BAT suggested three types of research to evaluate POS effects, before, during and after an operation, and suggested that measurements and targets could include awareness, trial, brand usage, believability, comprehension, interest, attitudes and over-the-counter sales.10 In 1972, BAT felt the need to do its own practical research effort. “Merchandising and promotions. The biggest problem in this area is to measure and assess the effectiveness of merchandising, in terms of cost and obtaining objectives, and this must be a priority area for further work”.11 BAT stated in 1979:
Maximum perceptual recognition should be achieved at point-of-sale by the appropriate pack style and design, by dynamic display layout, and by point-of-sale advertising materials ... All these factors should be the subject of continuous research. To this end, we should seriously consider the merits of setting up experimental in-stores so that, for example, label designs, pack sizes, POS materials, etc. can be evaluated. (see BAT,6 p 6)
Two very high-tech devices have long been used to research displays by BAT on behalf of its operating companies: (1) a tachistiscope to flash visuals at high speed (short duration) to study how readily displays could be apprehended and (2) an eye gaze camera to monitor eyeball movement when encountering displays. In 1982, BAT’s Project Bristol used eye gaze monitoring equipment to study how “consumers visually interact with their environment”. The planned analysis included the effects of shop window displays.12 In 1986, BAT used a tachistiscope to assess the eye-catching qualities of various designs when amassed. It was judged, in the executive summary, that “... the style of tachistiscopic testing reported here represents a high time/cost effective addition to the process of pack development. It allows the assurance that the various symbolism carried by the pack is achieving the desired effect in terms of impact”.13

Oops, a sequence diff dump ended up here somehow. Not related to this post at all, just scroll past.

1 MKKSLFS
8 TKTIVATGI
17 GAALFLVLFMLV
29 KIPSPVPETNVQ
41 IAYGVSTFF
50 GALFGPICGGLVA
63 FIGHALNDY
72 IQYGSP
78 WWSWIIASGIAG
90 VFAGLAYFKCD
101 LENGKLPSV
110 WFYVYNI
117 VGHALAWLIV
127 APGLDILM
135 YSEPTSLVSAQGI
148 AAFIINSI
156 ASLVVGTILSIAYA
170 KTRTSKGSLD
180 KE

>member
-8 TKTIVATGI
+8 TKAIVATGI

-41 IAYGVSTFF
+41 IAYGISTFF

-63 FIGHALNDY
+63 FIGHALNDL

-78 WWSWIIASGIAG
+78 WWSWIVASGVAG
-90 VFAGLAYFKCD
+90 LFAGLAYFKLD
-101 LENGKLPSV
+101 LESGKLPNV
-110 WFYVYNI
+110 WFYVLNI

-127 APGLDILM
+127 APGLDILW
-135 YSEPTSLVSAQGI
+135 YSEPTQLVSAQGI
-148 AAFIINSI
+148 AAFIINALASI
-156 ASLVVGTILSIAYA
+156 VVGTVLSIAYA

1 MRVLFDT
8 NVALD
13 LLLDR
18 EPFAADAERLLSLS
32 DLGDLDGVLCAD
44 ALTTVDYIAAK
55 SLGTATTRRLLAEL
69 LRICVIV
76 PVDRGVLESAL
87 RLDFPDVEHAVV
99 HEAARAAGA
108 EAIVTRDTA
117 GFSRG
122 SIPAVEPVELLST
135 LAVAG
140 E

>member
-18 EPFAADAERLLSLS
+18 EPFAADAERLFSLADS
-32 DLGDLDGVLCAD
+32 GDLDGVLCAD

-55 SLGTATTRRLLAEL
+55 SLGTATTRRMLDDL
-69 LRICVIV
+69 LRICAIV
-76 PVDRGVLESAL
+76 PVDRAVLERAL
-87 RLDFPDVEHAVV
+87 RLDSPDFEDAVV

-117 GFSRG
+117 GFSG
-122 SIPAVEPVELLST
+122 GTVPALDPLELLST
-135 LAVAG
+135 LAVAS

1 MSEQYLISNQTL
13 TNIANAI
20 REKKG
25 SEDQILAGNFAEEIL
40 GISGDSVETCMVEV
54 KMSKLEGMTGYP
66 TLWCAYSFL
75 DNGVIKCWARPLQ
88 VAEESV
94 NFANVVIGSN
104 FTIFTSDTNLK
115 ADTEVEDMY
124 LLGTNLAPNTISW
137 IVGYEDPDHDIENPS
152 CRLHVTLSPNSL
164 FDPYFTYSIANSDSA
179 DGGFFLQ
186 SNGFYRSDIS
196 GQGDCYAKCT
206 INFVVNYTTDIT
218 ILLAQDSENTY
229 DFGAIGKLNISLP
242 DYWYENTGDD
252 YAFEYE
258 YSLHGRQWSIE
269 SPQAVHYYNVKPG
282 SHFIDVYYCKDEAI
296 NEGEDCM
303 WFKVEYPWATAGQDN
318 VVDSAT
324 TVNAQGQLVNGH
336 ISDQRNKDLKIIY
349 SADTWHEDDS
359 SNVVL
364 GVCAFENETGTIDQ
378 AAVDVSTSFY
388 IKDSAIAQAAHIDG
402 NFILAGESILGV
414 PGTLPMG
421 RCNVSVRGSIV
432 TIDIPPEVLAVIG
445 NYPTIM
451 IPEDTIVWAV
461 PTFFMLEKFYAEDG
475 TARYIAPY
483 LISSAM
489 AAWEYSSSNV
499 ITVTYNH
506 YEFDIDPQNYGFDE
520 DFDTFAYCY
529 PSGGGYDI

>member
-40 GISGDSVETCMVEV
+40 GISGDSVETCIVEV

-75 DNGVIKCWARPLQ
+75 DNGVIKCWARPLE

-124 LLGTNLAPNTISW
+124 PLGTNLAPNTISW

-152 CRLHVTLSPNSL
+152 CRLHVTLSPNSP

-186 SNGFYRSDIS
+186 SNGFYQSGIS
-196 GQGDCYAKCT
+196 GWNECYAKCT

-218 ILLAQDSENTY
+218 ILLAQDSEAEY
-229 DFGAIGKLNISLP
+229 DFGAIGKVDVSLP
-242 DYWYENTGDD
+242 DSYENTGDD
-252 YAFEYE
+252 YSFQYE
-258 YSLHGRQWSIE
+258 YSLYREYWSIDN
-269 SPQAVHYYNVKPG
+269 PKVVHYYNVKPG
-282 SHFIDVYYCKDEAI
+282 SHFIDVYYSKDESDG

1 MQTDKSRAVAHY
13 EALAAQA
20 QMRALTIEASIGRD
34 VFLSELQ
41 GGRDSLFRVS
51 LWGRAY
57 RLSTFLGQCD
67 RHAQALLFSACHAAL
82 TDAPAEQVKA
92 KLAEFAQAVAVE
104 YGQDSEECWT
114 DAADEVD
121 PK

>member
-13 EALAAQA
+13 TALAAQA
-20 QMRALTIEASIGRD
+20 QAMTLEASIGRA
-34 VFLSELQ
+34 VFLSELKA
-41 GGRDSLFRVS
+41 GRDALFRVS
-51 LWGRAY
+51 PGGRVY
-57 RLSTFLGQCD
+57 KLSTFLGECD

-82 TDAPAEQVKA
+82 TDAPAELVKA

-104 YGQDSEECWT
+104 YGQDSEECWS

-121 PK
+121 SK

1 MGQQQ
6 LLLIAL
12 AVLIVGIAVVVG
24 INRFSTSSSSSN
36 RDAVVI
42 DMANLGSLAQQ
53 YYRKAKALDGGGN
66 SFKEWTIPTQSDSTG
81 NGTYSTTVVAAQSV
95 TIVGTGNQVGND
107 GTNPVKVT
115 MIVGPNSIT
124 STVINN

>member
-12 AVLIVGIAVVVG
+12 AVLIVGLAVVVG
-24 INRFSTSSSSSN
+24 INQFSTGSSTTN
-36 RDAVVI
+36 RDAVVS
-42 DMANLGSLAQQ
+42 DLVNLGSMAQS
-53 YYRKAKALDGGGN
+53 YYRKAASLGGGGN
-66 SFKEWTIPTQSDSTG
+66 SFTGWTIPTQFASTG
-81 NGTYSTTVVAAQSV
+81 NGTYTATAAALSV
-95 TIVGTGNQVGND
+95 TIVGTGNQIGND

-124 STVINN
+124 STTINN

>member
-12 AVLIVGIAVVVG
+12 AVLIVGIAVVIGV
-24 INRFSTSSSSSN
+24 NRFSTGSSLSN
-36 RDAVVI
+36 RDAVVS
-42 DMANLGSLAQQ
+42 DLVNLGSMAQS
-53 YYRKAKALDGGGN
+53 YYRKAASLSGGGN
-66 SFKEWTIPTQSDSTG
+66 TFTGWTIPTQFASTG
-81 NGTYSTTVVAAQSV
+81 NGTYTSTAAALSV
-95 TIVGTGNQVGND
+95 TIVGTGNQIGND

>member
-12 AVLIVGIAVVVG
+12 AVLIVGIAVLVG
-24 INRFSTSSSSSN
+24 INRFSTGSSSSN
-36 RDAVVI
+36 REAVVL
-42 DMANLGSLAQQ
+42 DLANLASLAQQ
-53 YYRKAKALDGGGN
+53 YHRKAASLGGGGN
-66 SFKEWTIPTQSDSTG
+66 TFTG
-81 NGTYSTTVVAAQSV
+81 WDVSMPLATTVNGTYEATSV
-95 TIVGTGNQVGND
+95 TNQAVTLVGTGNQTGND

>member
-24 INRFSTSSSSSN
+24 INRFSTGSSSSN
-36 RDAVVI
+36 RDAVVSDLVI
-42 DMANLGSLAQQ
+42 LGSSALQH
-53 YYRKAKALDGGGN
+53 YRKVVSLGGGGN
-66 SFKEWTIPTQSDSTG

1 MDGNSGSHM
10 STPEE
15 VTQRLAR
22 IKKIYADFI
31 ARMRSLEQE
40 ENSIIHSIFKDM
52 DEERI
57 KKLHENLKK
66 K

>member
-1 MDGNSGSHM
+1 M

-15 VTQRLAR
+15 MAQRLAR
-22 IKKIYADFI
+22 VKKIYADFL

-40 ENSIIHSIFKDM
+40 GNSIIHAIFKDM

The Psychology Group of BAT’s Market Research operation contracted at least 18 months of research on the efficacy of POS, further adapting the eye gaze equipment. “This technique makes use of an eye-gaze monitor to make the measurements and an infra-red technology and computorised [sic] digitization to analyze the results. By examining the routes of tracking over the display the output of the analysis provides a cumulated picture of the visual hot spots on the display. With this information it is possible to better position our brands on the gantry in order to receive the maximum amount of visual attention”. Because the technique was complex, this research was conducted by Charter Research Associates, with the aim to produce “a handbook providing guidelines on maximizing the potential of the POS display” for use by all operating companies in diverse jurisdictions. Subjects were drawn from both the UK and the Far East to understand better whether reading styles affected eye patterns while shopping and to help make this relevant to Asian as well as to Western cultures.14 Like the merchandising manuals, this research by Charter Research Associates has not yet been located despite considerable effort.
BAT stated in 1970: